Seminar - New Insights into Collagen Structure, Material Properties, and Failure Behavior
Date: May 17, 2005
Time: 11:00 AM
Location: Baiada Center, Room: Wedge Room
Todd C. Doehring, Ph.D.
Department of Biomedical Engineering
Lerner Research Institute
Cleveland Clinic Foundation
The primary load-bearing constituent of soft connective tissues is collagen. In ligaments and tendons, the collagen has been described (Kastelic, 1978) as a nested hierarchy of cross-linked micro-fibrils, fibrils, fibers, and fiber bundles (or fascicles). Since Kastelicís original diagram, however, there have been few new descriptions of collagen structure, particularly at scales larger than the single fascicle (e.g. fiber bundle groups, fiber-membrane connectivity). This is because collagen fibers are difficult to visualize. Staining or other contrast enhancing methods tend to affect all of the collagen, regardless of its orientation or bundle structure. This lack of topological data has limited the development of accurate and predictive computational models of tissue behavior. To address this problem, we have applied a new imaging technique that uses elliptically polarized light to reveal previously invisible collagen structure in fresh, non-embedded tissues.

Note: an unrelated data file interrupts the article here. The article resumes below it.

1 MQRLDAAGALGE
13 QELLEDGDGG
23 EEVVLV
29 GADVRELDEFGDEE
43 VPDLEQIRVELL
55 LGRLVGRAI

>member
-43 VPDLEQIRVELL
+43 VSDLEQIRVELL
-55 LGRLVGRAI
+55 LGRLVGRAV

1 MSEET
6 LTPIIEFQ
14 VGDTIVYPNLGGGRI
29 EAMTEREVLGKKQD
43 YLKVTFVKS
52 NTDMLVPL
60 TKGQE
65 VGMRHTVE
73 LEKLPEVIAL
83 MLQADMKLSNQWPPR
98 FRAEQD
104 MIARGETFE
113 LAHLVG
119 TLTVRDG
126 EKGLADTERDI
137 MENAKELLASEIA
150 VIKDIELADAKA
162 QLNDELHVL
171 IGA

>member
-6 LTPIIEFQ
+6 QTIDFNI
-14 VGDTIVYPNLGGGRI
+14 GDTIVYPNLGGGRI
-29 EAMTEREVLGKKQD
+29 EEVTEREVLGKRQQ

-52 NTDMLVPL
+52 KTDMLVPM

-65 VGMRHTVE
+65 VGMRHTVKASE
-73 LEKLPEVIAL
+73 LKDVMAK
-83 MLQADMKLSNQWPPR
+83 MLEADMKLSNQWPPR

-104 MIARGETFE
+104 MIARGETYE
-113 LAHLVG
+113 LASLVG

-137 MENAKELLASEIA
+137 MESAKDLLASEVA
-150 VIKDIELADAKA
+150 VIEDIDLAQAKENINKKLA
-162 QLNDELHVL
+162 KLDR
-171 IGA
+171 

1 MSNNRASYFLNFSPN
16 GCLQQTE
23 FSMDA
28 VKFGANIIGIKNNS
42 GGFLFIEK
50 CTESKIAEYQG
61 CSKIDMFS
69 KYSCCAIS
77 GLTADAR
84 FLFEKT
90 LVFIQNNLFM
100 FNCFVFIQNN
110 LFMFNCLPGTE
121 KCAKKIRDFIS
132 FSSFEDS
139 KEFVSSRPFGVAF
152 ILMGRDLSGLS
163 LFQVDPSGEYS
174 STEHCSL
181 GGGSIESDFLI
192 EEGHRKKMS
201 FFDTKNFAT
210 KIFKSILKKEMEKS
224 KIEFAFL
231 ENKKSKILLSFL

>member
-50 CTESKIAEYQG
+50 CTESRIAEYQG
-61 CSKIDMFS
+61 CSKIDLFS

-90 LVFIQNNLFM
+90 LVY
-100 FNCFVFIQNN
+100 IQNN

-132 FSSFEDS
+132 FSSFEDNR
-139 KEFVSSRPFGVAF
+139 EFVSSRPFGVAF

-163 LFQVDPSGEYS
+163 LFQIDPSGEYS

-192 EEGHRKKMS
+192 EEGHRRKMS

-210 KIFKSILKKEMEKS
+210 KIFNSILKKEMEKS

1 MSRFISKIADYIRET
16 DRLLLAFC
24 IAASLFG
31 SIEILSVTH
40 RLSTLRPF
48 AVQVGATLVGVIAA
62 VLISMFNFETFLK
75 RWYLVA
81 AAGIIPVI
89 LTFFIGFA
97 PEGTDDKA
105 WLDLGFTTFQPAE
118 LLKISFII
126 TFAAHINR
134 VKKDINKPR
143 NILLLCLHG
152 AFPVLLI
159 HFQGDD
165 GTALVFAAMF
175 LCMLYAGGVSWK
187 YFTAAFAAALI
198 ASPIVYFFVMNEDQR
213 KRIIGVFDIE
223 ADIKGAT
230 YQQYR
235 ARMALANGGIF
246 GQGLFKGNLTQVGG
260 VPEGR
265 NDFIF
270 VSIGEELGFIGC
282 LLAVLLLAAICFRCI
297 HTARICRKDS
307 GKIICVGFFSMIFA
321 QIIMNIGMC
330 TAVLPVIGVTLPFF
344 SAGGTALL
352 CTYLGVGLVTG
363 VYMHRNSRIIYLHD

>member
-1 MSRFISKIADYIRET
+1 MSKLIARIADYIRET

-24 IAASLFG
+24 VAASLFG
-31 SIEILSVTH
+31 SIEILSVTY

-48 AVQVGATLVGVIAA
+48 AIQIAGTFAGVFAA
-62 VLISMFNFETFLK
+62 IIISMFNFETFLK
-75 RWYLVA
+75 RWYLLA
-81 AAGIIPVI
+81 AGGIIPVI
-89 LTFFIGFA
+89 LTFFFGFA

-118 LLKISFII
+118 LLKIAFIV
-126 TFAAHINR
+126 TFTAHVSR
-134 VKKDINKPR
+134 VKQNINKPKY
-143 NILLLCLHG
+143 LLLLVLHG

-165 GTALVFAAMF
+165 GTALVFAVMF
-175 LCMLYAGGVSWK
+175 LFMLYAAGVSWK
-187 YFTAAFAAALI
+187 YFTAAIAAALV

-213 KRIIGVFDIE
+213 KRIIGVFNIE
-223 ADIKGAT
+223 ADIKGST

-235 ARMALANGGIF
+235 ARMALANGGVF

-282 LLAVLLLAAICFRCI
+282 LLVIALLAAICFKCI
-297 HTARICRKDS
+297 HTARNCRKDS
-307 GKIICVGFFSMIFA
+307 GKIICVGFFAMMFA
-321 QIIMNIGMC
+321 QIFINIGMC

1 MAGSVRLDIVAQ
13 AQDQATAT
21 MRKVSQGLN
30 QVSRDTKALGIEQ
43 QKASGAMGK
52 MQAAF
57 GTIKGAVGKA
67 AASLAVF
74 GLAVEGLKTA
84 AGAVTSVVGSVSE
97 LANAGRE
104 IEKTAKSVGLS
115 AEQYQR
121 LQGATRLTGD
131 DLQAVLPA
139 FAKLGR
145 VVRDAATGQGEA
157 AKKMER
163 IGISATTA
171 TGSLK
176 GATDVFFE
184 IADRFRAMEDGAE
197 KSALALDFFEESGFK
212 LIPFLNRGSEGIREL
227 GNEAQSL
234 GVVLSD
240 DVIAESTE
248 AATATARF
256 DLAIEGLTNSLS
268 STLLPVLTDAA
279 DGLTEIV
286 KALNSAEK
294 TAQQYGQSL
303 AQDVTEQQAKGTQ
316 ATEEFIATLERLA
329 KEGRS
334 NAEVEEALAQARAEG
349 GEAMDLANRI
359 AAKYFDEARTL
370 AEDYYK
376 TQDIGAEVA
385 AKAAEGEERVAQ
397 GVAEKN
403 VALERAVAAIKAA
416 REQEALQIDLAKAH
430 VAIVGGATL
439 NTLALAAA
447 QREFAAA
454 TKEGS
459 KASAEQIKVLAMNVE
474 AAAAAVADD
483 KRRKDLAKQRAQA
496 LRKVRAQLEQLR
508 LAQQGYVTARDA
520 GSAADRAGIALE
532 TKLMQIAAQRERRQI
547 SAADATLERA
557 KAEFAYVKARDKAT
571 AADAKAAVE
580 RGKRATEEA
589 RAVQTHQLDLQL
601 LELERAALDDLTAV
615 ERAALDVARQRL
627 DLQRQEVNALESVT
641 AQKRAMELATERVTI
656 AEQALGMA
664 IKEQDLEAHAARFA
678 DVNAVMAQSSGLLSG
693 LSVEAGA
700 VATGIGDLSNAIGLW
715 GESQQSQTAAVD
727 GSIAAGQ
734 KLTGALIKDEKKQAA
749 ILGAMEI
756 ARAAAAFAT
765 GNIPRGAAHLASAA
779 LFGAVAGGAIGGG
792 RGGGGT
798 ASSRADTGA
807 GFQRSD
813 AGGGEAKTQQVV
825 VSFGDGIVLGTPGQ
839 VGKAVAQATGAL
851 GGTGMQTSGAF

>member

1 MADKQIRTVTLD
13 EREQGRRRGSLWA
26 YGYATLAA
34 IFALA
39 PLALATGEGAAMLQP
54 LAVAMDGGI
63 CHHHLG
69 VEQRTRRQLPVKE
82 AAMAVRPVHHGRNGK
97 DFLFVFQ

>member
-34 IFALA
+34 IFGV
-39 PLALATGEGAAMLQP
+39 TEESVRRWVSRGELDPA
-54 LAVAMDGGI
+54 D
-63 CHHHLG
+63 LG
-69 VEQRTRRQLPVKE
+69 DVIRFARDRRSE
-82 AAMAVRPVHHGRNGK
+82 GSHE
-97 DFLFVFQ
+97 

Based on this system, we have developed a mesostructural testing system (MSTS) that combines controlled loading with marker-less video strain tracking to measure the nonuniform deformations of tissue structures under controlled loads-to-failure. Local material and structural properties can then be estimated using inverse finite element analysis. In this presentation, I will describe the system and present some new results from human Achillesí tendon, porcine aortic valve, bovine pericardium and canine knee meniscus.
Dr. Doehring obtained his Ph.D. in 2001 from the University of Pittsburgh under the mentorship of Lars Gilbertson, Ph.D. (primary advisor) and Savio L-Y Woo, Ph.D. (co-advisor), where his focus was on developing a robotic testing system for measuring spine kinetics and load-sharing between structures. After finishing his degree, he moved to the Lerner Research Center to pursue post-doctoral research in soft-tissue mechanobiology and constitutive modeling, primarily on the structure-function behavior of the aortic valve under the mentorship of Dr. Ivan Vesely. Currently he is working on the staff of the Lerner Research Center, focusing on foot and knee related soft tissue mechanics research with Drs. Peter Cavanagh and Cahir McDevitt.
The Baiada Center is located at 3225 Arch Street. Enter on Arch Street, between 32st and 33nd Streets.